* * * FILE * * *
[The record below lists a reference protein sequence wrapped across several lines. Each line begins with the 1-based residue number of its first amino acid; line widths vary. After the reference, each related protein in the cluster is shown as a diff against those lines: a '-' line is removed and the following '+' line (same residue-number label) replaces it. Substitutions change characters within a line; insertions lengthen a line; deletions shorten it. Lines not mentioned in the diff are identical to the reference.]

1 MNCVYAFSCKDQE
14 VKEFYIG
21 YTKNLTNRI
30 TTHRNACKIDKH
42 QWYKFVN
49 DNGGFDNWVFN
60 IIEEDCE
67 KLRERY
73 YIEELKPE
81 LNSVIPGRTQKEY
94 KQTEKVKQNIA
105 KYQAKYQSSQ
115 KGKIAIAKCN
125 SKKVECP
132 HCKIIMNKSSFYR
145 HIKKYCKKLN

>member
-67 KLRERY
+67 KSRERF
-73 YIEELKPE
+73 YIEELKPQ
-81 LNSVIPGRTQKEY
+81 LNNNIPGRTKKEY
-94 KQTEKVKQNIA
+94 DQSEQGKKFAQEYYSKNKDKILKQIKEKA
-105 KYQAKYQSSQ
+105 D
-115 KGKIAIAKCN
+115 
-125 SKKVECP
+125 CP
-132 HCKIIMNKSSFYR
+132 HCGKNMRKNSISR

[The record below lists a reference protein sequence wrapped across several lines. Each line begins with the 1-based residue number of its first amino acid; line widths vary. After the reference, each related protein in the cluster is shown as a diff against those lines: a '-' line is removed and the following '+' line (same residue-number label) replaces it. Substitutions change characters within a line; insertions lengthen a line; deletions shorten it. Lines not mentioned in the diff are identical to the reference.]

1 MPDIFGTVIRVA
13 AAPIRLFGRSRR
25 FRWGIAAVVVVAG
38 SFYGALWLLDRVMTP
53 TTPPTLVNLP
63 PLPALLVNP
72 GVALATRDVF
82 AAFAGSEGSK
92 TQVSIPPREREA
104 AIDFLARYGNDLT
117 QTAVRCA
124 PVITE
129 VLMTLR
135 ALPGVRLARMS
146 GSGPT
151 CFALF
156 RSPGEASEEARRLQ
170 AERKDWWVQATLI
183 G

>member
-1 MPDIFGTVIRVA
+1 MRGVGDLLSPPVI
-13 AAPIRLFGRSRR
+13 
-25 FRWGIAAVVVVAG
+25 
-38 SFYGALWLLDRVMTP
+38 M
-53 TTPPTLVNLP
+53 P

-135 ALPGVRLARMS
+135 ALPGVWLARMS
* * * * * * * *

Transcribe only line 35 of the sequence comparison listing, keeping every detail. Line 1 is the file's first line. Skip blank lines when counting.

[The record below lists a reference protein sequence wrapped across several lines. Each line begins with the 1-based residue number of its first amino acid; line widths vary. After the reference, each related protein in the cluster is shown as a diff against those lines: a '-' line is removed and the following '+' line (same residue-number label) replaces it. Substitutions change characters within a line; insertions lengthen a line; deletions shorten it. Lines not mentioned in the diff are identical to the reference.]